empire watch, latest, Skripal case
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UPDATED: The Skripal Case: an open thread

The reality behind the alleged poisoning of Sergey Skripal and his daughter remains murky and apparently contradictory. Six days in to the investigation and little more is known beyond the original announcements made mere hours after the supposed discovery of the crime. Questions proliferate and answers are few.

We are opening this thread as a place for posting links to aspects of the merging story. This is going to be particularly useful as the narrative develops and changes. Today’s headlines might slip down the Memory Hole tomorrow. So documenting them as they arise may be useful.

Here are a few of the questions currently outstanding that may be answered in future (or may simply vanish from the record):

What “nerve agent” was used?

Six days in and no statement about that has been made yet.

UPDATE 13/3/2018: The UK government has now claimed to know the identity of the “agent” used. It’s allegedly Novichok (“new stuff” in Russian). It was developed in the USSR in the 70s and 80s, and has never been used before – either militarily or for espionage. May also claimed that there telltale signs that this was definitely made in Russia.

The problem with this theory is two-fold:

1. Russia destroyed their chemical weapons in 2017. Reported here in the NYT.

2. Russia was not the only country to make, or have access to Novichok. It was made in Uzbekistan, and the Uzbek goverment has been working with the United States to “destroy” their chemical weapons since 1991. WikiLeaks tweeted evidence that Cuba also had access.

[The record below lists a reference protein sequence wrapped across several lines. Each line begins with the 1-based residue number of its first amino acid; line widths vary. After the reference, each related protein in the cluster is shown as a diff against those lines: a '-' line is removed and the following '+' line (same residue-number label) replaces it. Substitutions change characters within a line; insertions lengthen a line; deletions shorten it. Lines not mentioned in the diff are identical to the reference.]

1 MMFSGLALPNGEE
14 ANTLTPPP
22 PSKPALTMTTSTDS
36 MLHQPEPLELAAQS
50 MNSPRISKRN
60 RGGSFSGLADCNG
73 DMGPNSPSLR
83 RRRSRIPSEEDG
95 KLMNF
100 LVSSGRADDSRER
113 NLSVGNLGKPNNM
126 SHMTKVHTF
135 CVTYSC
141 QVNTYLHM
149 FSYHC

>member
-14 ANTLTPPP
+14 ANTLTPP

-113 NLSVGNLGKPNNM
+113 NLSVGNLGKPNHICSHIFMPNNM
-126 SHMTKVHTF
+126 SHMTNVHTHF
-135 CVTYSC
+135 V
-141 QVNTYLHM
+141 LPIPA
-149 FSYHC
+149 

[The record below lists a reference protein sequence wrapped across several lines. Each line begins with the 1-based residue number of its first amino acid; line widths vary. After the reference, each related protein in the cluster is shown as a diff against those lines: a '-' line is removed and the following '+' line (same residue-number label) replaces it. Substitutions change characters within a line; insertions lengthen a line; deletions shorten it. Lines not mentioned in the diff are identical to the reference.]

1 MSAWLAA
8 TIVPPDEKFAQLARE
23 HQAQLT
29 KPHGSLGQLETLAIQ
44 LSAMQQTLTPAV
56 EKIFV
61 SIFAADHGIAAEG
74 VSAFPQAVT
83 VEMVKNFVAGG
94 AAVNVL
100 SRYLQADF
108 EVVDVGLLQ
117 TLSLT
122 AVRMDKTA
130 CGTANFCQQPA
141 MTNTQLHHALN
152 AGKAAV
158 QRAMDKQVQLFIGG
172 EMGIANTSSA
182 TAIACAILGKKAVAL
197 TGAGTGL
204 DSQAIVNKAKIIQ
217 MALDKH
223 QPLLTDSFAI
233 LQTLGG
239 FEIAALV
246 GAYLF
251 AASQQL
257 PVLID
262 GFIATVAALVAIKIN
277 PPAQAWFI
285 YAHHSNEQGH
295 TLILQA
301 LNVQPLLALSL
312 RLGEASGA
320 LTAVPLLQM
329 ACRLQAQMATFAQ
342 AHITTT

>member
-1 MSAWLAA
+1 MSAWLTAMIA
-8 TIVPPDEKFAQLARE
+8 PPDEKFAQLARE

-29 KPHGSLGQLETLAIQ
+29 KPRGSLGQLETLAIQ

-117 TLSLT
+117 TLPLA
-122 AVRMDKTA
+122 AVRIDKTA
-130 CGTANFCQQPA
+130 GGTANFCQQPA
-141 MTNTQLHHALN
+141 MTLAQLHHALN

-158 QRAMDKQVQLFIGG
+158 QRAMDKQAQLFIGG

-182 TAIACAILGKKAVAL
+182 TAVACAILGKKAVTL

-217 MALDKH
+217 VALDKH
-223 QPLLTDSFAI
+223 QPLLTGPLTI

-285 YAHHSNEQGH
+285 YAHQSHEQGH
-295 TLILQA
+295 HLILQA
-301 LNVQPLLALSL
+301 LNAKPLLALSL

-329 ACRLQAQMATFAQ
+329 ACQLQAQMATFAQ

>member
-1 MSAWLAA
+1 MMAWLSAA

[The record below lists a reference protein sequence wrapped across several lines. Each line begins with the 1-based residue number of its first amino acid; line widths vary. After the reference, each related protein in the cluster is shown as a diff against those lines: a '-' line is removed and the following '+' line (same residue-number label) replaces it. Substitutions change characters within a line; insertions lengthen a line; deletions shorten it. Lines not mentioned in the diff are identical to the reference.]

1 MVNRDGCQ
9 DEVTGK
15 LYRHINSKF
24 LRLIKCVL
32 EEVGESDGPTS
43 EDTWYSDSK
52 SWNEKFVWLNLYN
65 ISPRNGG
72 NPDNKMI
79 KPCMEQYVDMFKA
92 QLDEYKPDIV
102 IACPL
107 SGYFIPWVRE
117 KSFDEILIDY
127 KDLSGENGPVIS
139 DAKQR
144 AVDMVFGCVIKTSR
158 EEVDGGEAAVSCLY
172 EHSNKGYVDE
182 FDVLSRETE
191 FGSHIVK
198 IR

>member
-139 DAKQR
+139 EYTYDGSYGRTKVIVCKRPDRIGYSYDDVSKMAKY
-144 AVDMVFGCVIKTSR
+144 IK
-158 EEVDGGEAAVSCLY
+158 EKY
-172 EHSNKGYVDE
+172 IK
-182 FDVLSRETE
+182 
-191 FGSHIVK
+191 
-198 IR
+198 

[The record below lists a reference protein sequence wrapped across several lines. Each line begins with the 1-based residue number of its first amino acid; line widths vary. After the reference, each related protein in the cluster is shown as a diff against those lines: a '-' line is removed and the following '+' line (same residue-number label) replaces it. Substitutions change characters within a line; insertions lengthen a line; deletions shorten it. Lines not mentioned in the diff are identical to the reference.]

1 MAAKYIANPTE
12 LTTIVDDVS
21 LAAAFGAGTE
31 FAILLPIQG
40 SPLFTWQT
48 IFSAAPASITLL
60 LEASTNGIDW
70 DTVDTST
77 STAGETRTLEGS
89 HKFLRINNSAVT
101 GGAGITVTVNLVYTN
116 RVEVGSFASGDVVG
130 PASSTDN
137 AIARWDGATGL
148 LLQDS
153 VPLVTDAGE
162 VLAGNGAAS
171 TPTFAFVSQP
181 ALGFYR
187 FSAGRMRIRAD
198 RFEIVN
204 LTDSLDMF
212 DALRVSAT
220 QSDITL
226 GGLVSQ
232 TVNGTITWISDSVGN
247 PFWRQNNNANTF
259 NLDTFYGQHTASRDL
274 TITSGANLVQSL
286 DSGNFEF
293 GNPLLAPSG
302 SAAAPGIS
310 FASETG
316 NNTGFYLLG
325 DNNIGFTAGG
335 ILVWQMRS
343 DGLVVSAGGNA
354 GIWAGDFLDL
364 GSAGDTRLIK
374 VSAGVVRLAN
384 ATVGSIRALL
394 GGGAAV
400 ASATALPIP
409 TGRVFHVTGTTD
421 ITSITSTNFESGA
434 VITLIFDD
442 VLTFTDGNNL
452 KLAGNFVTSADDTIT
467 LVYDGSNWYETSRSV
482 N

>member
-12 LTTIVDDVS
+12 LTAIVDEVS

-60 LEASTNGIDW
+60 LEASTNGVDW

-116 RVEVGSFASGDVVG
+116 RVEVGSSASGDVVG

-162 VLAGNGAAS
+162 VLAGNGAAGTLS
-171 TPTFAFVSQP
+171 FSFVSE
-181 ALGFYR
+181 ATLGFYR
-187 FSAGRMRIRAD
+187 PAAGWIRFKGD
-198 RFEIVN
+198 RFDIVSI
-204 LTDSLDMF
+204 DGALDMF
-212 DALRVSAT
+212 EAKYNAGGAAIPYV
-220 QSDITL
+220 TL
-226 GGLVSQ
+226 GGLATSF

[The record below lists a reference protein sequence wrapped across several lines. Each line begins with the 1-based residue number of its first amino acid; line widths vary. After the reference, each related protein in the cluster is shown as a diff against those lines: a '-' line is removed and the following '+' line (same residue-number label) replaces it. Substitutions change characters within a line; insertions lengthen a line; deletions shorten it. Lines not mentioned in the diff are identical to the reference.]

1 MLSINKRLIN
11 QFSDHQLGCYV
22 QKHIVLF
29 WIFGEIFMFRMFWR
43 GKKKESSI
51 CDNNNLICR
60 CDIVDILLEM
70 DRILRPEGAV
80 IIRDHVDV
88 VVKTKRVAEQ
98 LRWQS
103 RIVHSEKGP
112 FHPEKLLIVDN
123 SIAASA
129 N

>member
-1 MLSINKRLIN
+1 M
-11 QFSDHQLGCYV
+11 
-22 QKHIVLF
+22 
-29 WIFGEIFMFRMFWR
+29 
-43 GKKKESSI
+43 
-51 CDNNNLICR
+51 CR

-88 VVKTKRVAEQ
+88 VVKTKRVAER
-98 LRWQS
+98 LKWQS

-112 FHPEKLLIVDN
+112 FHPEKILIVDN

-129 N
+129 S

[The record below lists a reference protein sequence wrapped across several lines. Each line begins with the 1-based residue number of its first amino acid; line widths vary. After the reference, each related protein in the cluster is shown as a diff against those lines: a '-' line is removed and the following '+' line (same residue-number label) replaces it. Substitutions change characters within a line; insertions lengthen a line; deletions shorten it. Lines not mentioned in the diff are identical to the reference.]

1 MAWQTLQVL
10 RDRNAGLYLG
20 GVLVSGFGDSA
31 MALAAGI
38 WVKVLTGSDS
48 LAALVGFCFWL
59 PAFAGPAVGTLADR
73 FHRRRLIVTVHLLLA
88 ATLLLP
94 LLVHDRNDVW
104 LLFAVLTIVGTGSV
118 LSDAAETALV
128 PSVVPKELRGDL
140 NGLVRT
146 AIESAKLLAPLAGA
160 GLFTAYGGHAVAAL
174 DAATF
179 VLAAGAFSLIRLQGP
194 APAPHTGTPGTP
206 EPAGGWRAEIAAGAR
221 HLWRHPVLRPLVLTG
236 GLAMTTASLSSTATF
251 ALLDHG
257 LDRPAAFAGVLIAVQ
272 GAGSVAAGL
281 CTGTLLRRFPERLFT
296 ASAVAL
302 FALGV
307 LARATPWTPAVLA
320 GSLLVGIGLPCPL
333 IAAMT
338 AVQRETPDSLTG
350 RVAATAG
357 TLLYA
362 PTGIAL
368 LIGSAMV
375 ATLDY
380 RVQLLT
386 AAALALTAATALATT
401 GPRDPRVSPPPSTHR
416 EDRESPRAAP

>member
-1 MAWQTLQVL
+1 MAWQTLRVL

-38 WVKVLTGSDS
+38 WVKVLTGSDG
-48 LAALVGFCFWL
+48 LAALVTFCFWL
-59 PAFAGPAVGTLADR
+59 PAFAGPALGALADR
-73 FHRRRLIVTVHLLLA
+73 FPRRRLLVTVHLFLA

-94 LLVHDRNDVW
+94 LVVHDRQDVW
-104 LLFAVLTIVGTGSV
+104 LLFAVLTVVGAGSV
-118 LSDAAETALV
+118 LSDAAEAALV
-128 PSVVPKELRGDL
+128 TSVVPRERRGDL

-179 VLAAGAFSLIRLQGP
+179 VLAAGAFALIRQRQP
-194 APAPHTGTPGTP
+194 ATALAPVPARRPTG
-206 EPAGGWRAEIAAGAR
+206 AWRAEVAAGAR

With these facts in mind…the following questions need to be answered:

1. How did the UK government identify the agent?
2. What proof is there it was made in Russia?
3. How is novichok manufactured? How easy is it to make?
4. What countries had the wherewithall to make it?
5. Why would the Russians use a poison that has never been used before, and could be easily traced back to them?

Where exactly were the Skripals poisoned?

a) Was the poison “sprayed” on them in the street as suggested by police March 6-7 quoted here?

b) Was it added to Sergey Skripal’s drink at a pub he allegedly visited that morning, also suggested as a police suspicion in the same article?

c) Was it in Skripal’s home as suggested March 9 here?

d) More specifically had it arrived there by “parcel” as suggested here?

e) Was it delivered in a bunch of flowers as suggested March 10 here?

At first glance it seems as if some of these theories are incompatible with each other, and it’s initially hard to see how the same evidence could point to all of them at once.

The poisoned policeman

The story of “Detective Sergeant Nick Bailey” allegedly poisoned during his investigation on March 5 remains currently another poorly defined aspect.

How was Bailey contaminated more than any other officer called to any of the scenes?

Was he poisoned while he was “attending” the Skripals on the legendary bench where they were found “collapsed” as alleged by the Telegraph on March 8? Or was he contaminated while investigating Skripal’s house as suggested by the Telegraph March 9? If the latter, doesn’t this establish beyond doubt that the Skripals were also poisoned there?

How is Bailey doing? is he currently much improved as stated by the Chief Constable of Wiltshire on March 8 (“he’s well, he’s sat up”).Or is he still “seriously ill” as stated by an unknown source two days later on March 10.